For Heather Smith, owner of Smith-O-Lator Cookie Shop, it all started with a blog. Not her blog, understand – the blog of a famous person who was not-yet-quite-that-famous: Ree Drummond. You may know Ree now as The Pioneer Woman, but back then, before her world exploded into the cooking/blogging/merchandise/cookbook/Food Network empire it is today, she was a humble food blogger on a ranch.
And back then, Heather worked in swimming pool construction, doing everything from drawing plans to selling pools to managing construction of big resort pools…which is about as opposite of creating designer cookies as one can get. “But I needed a creative outlet,” she admits.
In 2012, she decided “on a whim” to try cookies as Christmas gifts. Surfing for recipe ideas, she came across the Pioneer Woman’s blog. Dating back to photos only, pre video, YouTube or TikTok, the blog simply featured Ree’s guest Bridget of the Bake at 350 blog. Bridget brought a batch of gal-pals, all gathering at Ree’s ranch and baking cookies.
“I was obsessed,” Heather confesses. In true baking-addicted fashion, she leaned in, clicking links and falling headfirst down the cookie blogger rabbit hole. “I would stay up until 2am on my laptop, searching for and reading cookie baking blogs,” Heather cheerfully admits. “Blogs were my cookie gateway drug.”
Heather baked Bridget’s cookies for Christmas gifts and – spoiler alert – everyone loved them. An epiphany: “I could exercise that creativity muscle and just walk away; I didn’t have to hang a painting. My cookies made people happy.” But Heather adds, “I never intended to make it a business, it was just a creative outlet.” One of her first public sales venues was MACFest, in Downtown Mesa.
With her family living in Downtown Mesa, walking their dogs, riding bikes, her husband’s band playing at The Nile, she knew Downtown Mesa would become a destination. “I wanted to be a destination within this destination,” she says. After spending a year working on a business plan, the location at 124 West Main became available.
As luck would have it, the location had a history of food-related merchants: The Grill on Main (mom-and-pop burger joint); before that, The Bistro; and before that, a catering business. All that meant the shop already had a kitchen – one renovation task to cross off the list. Heather added many upgrades, created a viewing window in the kitchen and added a back door entrance. “When people come in through the back door, they walk by the window and see what we’re baking,” she explains.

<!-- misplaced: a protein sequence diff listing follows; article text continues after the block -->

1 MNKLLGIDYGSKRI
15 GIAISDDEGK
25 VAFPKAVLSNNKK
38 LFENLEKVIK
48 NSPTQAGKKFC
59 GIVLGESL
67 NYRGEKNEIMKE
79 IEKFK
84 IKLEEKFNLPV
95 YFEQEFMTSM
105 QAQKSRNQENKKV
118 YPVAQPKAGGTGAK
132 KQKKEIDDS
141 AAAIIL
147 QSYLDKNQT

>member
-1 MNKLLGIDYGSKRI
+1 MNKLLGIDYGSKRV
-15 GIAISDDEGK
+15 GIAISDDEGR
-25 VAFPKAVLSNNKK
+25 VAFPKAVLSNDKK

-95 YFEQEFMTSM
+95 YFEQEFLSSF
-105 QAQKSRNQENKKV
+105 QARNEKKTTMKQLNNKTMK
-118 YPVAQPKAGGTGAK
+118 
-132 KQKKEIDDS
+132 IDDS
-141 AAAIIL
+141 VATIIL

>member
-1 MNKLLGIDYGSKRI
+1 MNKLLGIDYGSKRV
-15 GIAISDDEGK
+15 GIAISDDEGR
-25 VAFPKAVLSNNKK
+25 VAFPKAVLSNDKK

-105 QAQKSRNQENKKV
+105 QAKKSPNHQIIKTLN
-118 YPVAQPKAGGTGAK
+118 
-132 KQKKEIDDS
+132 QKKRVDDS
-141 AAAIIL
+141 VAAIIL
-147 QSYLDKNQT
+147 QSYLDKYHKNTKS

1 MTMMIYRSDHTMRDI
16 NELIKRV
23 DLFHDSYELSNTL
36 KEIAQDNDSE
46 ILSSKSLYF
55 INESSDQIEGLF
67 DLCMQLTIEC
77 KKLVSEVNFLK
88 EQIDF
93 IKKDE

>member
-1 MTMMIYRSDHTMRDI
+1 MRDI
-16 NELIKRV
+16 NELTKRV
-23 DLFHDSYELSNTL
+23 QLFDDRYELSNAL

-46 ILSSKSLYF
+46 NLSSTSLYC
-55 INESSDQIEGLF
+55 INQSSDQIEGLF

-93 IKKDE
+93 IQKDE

It takes a genuine entrepreneur to survive, say, a two-year long pandemic shutdown. “In 2020, families couldn’t gather to celebrate all the big holidays together. We sold a lot of cookie decor kits - so many Easter decor kits - all shipped out or for curbside pickup,” Heather says. “And virtual classes! From 12 students to hundreds, lots of corporate team building or HOA/property management events – and those are still ongoing!”
Teaching classes remains her favorite part of the job. “If you can squeeze a tube of toothpaste, you can decorate cookies. I love demystifying cookie decorating for people.” First and foremost, it’s all about the decorating. “I wanted people to do the fun part, the decoration,” Heather explains. “If they liked the instant gratification of decor, they could easily learn to make cookies or icing from scratch.”
Reflecting on nearly 8 years of business in Downtown Mesa, Heather counts the supportive Downtown Mesa community as an important aspect of her success. In the spirit of collaboration, many downtown businesses ordered specifically designed cookies: Oro Brewing, History by George, i.d.e.a. Museum, Pomeroy’s Men’s Store, The Nile. “We’ve developed really good lifelong relationships with other Downtown Mesa businesses - I didn’t expect that,” Heather says. “It’s a ‘Cheers’ sort of vibe – everyone knows your name. I can confidently invite people to Downtown Mesa and say, ‘C’mon, you’re gonna discover something new and have a great, memorable experience!’”
Heather’s only daughter was in high school when the business started in 2015 and is now soaring on her own as a pilot in the Army. But Heather has high hopes for her granddaughter who loves coming to the cookie shop. “She’s my Research & Development department,” Heather says proudly.
Oh, and what’s the scoop on the name Smith-O-Lator? “It’s a play on my last name and my love of mid-century Americana, like all the gadgetry in my grandma’s kitchen,” she explains. “First, it was the name of my blog, then it became synonymous with my business, and then it just stuck.” The gadget in her logo is the Toast-O-Lator; the one on her counter she purchased from Antiques Plaza in Downtown Mesa. “It’s the first one I’ve ever seen in person,” Heather laughs. “And I just had to have it!”
Learn more about Smith-O-Lator Cookie Shop at the link below: